Baroque was born and developed in a historical period worn out by conflict between the Catholic Counter-Reformation and Protestantism that led to the Thirty Years’ War, a scene of blood and death in Europe.
With the Peace of Westphalia in 1648, freedom of worship was approved for the three main faiths (Protestant, Calvinist and Catholic), despite the fact that the major European powers involved in the conflict sought the undisputed dominance of one religion.
The Catholic Church had a decisive role in spreading Baroque, which was used as a propaganda tool against the rampant forms of Protestantism and heresy.
Baroque art was born to celebrate the power of the Catholic Church, leading artists to create pictorial, sculptural and architectural representations that amazed and astounded the observer.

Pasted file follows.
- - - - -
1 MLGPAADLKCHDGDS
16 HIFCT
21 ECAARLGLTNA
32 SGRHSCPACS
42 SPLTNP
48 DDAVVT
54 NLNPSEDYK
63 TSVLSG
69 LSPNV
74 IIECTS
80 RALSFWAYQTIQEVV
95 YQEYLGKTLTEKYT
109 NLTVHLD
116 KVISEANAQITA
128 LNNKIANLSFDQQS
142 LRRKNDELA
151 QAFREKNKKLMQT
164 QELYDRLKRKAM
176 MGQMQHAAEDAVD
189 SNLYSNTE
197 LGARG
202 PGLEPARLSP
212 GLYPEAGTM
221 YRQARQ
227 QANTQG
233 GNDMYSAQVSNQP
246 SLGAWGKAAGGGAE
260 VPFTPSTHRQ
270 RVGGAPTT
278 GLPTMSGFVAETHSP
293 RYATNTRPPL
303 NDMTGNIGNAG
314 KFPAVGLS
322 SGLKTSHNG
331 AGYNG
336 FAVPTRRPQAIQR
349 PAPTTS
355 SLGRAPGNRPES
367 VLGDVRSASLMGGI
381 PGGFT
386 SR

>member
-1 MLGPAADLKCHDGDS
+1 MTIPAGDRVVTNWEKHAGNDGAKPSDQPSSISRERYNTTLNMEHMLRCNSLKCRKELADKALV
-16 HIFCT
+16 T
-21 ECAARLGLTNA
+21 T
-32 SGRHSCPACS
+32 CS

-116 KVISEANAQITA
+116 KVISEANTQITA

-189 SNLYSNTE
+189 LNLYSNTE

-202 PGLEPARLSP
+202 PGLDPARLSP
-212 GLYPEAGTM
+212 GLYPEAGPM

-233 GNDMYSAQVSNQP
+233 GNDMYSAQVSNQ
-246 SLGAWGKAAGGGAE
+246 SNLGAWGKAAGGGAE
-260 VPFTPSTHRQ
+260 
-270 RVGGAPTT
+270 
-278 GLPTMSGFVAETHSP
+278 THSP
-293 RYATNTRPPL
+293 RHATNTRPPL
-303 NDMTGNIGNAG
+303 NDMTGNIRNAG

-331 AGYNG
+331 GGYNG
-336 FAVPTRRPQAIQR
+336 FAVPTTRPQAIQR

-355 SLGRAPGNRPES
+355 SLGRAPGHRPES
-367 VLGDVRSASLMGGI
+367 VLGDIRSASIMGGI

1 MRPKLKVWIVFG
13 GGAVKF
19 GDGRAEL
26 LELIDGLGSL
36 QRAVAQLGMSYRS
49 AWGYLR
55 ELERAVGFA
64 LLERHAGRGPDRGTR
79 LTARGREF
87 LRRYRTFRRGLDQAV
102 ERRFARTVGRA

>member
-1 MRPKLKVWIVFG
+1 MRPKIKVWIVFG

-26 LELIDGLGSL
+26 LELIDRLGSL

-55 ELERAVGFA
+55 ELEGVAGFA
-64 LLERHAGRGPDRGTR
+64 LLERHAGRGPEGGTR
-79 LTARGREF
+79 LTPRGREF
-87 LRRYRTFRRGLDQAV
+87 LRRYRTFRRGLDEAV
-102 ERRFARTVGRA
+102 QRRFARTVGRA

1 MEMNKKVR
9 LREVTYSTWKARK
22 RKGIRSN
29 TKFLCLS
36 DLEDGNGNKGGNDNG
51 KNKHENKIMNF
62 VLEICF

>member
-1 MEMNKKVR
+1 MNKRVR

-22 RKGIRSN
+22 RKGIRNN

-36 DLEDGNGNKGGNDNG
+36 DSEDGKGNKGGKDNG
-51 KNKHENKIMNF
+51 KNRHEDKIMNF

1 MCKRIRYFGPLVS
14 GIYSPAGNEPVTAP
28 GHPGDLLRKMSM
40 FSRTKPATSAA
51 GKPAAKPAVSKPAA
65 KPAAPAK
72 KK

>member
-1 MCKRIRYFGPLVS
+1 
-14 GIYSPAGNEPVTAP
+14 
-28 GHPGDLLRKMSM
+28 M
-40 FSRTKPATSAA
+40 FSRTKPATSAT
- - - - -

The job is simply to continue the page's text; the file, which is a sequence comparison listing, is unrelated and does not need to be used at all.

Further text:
Baroque encouraged a new vision of the world in which reality and fiction merged to create veritable masterpieces.
Colour and colourful marble were used to decorate church interiors and unusual, often curvilinear shapes such as ovals were used for church floor plans. It was important to incite amazement and demonstrate the greatness of papal authority.